Visitors are flocking back to the national capital. But Chief Minister Andrew Barr sees in-bound tourism really taking off with more budget flights, the return of international carriers and the forging of new overseas connections to Canberra.
The latest figures from Tourism Research Australia for 2022 show the post-COVID rebound is on with 5.33 million domestic and international visitors to Canberra last year, up 71 per cent on the previous year.
But most of those were domestic, particularly from NSW, although the advent of budget carrier Jetstar on the Brisbane and Gold Coast routes has boosted visitors from South-East Queensland.
Unsurprisingly, the number of international visitors was way down on 2019 figures – 67.4 per cent – although the return of students in 2023 after the lifting of COVID restrictions, particularly in China, is helping to turn that figure around.
Total visitor numbers are still 87 per cent of pre-COVID levels but they are spending more, a statistic Mr Barr was keen to emphasise. Although he conceded higher costs may be playing a role.
Visitors to the ACT spent $3.03 billion last year, up 144 per cent on 2021 and the highest visitor expenditure in a 12-month period in the ACT. It also overtook pre-COVID levels, at 107 per cent, compared to 2019.
The ACT also enjoyed the highest bounce of all states and territories in domestic overnight visitor growth last year with 3.03 million visitors , a 75 per cent increase.
Two-thirds of overnight visitors were from NSW, as were three-quarters of day trippers to the ACT.
Mr Barr said the next step was to attract more tourists from major centres further afield who would benefit from cheaper flights as airlines such as Qantas expanded their operations.
“We need cheaper and easier aviation access to grow, particularly our short-stay markets from those major centres,” he said.
“The next steps will be to focus our efforts in a couple of those markets that have further growth potential with more low-cost aviation services.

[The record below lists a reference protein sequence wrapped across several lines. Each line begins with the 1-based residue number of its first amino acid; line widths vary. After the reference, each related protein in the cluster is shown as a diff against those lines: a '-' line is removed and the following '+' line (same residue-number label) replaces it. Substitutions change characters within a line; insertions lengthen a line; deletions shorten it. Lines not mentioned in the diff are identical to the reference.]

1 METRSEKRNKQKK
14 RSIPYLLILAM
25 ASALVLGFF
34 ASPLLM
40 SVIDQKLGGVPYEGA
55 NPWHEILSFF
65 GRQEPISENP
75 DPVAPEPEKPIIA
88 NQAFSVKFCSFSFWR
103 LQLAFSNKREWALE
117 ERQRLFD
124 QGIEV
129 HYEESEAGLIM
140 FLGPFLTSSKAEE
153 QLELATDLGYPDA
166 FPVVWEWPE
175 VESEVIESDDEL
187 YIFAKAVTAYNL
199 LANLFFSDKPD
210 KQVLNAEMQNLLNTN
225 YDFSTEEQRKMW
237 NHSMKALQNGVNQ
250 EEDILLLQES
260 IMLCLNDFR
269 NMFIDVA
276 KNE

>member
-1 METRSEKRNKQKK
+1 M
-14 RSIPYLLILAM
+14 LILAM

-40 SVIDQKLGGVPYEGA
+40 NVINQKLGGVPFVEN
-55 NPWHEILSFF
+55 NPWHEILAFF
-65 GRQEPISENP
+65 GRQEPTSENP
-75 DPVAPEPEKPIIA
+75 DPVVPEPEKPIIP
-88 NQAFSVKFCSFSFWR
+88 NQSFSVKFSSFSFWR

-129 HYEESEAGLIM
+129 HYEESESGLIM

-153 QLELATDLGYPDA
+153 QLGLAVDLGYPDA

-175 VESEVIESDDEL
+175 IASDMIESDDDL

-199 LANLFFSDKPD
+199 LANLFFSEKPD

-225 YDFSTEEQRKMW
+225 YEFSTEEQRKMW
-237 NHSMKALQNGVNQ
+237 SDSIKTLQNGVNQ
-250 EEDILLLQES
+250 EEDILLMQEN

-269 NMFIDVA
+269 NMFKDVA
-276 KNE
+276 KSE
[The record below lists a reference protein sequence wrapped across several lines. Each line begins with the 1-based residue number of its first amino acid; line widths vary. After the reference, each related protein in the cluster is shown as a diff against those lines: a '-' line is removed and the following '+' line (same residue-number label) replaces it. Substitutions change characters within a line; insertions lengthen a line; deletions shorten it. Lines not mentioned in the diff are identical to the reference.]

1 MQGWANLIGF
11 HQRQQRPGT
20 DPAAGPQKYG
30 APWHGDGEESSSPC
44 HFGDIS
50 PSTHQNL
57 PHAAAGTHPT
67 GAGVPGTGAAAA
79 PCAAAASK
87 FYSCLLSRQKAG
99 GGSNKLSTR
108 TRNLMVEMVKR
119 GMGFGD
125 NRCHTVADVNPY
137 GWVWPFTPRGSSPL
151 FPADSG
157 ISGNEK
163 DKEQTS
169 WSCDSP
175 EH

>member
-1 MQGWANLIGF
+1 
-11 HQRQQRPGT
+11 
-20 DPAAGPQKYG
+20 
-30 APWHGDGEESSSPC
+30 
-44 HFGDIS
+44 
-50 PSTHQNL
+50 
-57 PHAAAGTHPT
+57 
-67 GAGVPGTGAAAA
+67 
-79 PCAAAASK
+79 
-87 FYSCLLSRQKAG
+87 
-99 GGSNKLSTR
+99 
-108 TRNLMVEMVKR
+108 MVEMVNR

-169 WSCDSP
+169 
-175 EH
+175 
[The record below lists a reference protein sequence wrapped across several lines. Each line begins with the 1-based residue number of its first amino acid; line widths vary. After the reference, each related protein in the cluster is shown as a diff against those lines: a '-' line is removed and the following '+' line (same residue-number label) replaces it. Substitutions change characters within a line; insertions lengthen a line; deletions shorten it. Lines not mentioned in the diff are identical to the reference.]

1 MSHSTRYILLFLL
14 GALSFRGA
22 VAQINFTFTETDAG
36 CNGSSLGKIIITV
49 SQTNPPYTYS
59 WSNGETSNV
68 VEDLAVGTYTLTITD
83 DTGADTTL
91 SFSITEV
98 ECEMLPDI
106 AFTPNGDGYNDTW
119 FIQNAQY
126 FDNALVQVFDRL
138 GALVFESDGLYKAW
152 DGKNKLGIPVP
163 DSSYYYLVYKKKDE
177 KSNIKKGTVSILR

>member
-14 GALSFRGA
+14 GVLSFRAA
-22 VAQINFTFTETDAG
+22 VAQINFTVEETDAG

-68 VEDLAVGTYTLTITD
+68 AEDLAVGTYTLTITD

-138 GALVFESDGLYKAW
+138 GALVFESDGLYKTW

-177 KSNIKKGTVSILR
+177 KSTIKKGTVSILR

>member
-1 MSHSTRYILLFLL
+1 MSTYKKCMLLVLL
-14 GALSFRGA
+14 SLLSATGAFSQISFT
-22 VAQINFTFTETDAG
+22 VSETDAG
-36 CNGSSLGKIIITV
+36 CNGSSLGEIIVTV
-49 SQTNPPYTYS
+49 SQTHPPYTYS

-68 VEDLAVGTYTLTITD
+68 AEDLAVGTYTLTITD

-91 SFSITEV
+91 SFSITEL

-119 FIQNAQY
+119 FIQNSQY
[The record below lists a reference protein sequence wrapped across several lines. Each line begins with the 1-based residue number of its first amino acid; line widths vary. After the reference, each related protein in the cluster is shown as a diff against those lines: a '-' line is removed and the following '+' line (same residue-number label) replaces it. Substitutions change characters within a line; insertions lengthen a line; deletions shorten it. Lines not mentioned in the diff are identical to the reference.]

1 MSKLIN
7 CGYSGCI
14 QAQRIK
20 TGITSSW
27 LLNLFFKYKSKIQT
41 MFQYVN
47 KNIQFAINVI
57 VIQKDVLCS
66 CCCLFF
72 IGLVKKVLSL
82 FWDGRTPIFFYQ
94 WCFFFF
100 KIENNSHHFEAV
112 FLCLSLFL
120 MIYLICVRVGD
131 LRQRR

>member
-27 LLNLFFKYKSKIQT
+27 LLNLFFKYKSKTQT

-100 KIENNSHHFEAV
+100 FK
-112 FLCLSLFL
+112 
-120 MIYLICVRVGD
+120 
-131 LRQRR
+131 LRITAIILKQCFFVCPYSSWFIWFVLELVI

“It’s proved after many decades that businesses such as Jetstar would be successful in the Canberra market and feed a significant tourism boost across the entire Canberra tourism sector.”
Mr Barr said his ongoing aviation diplomacy in South-East Asia, the Pacific and New Zealand might soon bear fruit.
“As the aviation industry recovers, and more planes and crew are brought back online, that opens up more opportunities for us,” he said.
“People want to come and if they put on the flights, the seats will fill.”
Mr Barr said Qantas boss Alan Joyce had specifically referenced routes such as Canberra- Auckland, Canberra-Wellington and Canberra- Singapore as being within the capacity of its new aircraft.
“So we’re obviously working closely with Qantas to pursue those opportunities,” he said.
While Mr Barr was looking skyward, Canberra Region Tourism Leaders Forum chair David Marshall was focused on the 5 million people on the ACT’s doorstep, the impact interest rate rises may have on tourism this year and the need to be competitive.
“We’re very much a drive market and so it’s very, very popular for families,” he said.
“When they’re looking at what they have to spend, the discretionary spending, this is why Canberra’s going to be doing particularly well. It’s why Canberra Tourism and Visit Canberra are very much focused on our key markets – NSW, Queensland and Victoria,” he said.
Mr Marshall said with a slowdown expected across the nation, marketing would play a big role in showing what Canberra had to offer.
“We’ve seen the difficulty with restaurants at the moment and the trouble they’re going through. So we need to keep up the marketing because Canberra does a great job in that respect,” he said.
Mr Barr and Mr Marshall praised the $535 million rescue package for the national institutions, such an important part of Canberra’s tourism offering.
National Tourism Award winner Jamala Wildlife Lodge at the National Zoo and Aquarium is one attraction leading the way for Canberra.
The zoo’s executive manager of business and marketing, Russell Jackson, said collaboration was the key for the ACT’s tourism operators.
“We’ve been lucky to partner with places such as the Hyatt Hotel and GoBoat to form itineraries for people to visit and that’s what people want – simplicity in their visits, and that’s what they’re getting now in Canberra,” he said
“People love packages.”